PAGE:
Cookies on this website

We use cookies to ensure that we give you the best experience on our website. If you click 'Accept all cookies' we'll assume that you are happy to receive all cookies and you won't see this message again. If you click 'Reject all non-essential cookies' only necessary cookies providing core functionality such as security, network management, and accessibility will be enabled. Click 'Find out more' for information on how to change your cookie settings.

Please join us online or in person. An informal reception – with tea, coffee, biscuits and cake – will be held afterwards for those attending in person.



Recordings of neurons in cortical structures in behaving rodents show responses relevant to encoding of space and time for episodic memory and goal directed behaviour. Spatial location is coded by grid cells in entorhinal cortex and place cells in hippocampus (O’Keefe, 1976; Hafting et al., 2005). Grid cells and place cells can also code temporal intervals in a behavioural task, firing at specific time intervals or running distances when a rat runs on a treadmill (Kraus et al., 2013; 2015; Mau et al., 2018). Modeling shows that coding as time cells may arise from exponential decay of neural activity on multiple time scales (Liu et al., 2019). Coding of space could involve both path integration and transformation of sensory input. Coding of location by path integration could involve coding of running speed (Hinman et al., 2016). Inactivation of input from the medial septum impairs the spatial selectivity of grid cells suggesting rhythmic coding of running speed is essential to grid cell firing (Brandon et al., 2011). In addition, transformation of sensory input may be more important for computing location. Recent data from our lab shows coding of environmental boundaries in egocentric coordinates (Hinman et al., 2019; Alexander et al., 2020) that could be combined with head direction to generate allocentric coding of boundaries and spatial location (Bicanski and Burgess, 2018). These different neural mechanisms could mediate the coding of time and spatial location for episodic memory and goal-directed behaviour.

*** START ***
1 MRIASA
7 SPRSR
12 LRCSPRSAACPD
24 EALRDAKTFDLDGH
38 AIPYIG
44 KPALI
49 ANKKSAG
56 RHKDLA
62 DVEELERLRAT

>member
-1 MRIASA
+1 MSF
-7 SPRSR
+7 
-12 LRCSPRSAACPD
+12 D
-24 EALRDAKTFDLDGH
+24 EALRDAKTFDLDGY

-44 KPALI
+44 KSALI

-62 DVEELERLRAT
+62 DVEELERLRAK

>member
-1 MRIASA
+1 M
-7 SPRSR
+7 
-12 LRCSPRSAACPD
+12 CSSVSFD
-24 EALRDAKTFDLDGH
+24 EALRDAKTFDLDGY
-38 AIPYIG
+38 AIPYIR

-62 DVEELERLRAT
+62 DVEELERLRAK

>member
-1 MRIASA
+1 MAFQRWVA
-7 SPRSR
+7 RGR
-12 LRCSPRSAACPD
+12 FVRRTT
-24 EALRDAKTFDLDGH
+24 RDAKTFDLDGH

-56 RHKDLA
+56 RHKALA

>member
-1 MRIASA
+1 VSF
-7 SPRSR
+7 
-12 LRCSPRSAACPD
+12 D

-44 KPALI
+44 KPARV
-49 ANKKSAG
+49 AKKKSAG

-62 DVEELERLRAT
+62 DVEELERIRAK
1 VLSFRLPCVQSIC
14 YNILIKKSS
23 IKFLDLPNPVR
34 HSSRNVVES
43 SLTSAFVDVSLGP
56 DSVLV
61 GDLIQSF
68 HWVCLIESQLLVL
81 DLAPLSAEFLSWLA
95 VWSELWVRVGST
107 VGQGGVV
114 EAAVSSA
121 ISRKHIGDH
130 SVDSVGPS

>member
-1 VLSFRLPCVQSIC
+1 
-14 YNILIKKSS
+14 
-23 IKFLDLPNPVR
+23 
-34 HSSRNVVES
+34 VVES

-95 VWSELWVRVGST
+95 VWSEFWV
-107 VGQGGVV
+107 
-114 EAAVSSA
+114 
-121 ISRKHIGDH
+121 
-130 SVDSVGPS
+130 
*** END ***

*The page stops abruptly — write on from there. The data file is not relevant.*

You can find out more about the speaker at



Registration is required to attend online or in person.  

For those attending in person, the event will take place in the Seminar Room on the second floor of New Radcliffe House, followed by an informal reception.

Link to attend online:

Link to attend in person: